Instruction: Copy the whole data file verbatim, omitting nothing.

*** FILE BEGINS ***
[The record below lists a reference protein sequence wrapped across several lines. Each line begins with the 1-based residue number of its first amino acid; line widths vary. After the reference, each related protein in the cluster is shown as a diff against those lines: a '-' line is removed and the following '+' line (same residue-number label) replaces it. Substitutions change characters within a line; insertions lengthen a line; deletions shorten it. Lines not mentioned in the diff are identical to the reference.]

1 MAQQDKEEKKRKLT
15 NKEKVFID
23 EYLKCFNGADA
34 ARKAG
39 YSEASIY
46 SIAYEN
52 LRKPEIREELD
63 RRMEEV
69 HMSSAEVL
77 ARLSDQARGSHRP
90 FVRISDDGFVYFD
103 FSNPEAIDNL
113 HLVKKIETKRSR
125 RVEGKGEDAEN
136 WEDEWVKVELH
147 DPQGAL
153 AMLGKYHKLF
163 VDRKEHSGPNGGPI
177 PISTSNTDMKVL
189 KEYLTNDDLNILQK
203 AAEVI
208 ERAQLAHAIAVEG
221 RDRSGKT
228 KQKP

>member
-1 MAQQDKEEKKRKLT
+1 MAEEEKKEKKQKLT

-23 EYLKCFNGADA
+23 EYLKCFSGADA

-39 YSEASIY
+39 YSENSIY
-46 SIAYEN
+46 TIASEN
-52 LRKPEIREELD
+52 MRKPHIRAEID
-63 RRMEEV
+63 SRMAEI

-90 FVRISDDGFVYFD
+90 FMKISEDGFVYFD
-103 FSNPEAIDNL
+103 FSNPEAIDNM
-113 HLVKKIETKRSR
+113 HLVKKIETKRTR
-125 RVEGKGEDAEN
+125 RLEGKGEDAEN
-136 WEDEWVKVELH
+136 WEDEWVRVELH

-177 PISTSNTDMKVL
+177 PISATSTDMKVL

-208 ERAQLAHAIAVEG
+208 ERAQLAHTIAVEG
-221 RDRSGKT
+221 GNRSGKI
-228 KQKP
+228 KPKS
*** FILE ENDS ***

[The record below lists a reference protein sequence wrapped across several lines. Each line begins with the 1-based residue number of its first amino acid; line widths vary. After the reference, each related protein in the cluster is shown as a diff against those lines: a '-' line is removed and the following '+' line (same residue-number label) replaces it. Substitutions change characters within a line; insertions lengthen a line; deletions shorten it. Lines not mentioned in the diff are identical to the reference.]

1 MAQQDKEEKKRKLT
15 NKEKVFID
23 EYLKCFNGADA
34 ARKAG
39 YSEASIY
46 SIAYEN
52 LRKPEIREELD
63 RRMEEV
69 HMSSAEVL
77 ARLSDQARGSHRP
90 FVRISDDGFVYFD
103 FSNPEAIDNL
113 HLVKKIETKRSR
125 RVEGKGEDAEN
136 WEDEWVKVELH
147 DPQGAL
153 AMLGKYHKLF
163 VDRKEHSGPNGGPI
177 PISTSNTDMKVL
189 KEYLTNDDLNILQK
203 AAEVI
208 ERAQLAHAIAVEG
221 RDRSGKT
228 KQKP

>member
-1 MAQQDKEEKKRKLT
+1 MAEEEKKEKKQKLT

-23 EYLKCFNGADA
+23 EYLKCFSGADA

-39 YSEASIY
+39 YSENSIY
-46 SIAYEN
+46 TIASEN
-52 LRKPEIREELD
+52 MRKPHIRAEID
-63 RRMEEV
+63 SRMAEI

-90 FVRISDDGFVYFD
+90 FMKISEDGFVYFD
-103 FSNPEAIDNL
+103 FSNPEAIDNM
-113 HLVKKIETKRSR
+113 HLVKKIETKRTR
-125 RVEGKGEDAEN
+125 RLEGKGEDAEN
-136 WEDEWVKVELH
+136 WEDEWVRVELH

-177 PISTSNTDMKVL
+177 PISATSTDMKVL

-208 ERAQLAHAIAVEG
+208 ERAQLAHTIAVEG
-221 RDRSGKT
+221 GNRSGKI
-228 KQKP
+228 KPKS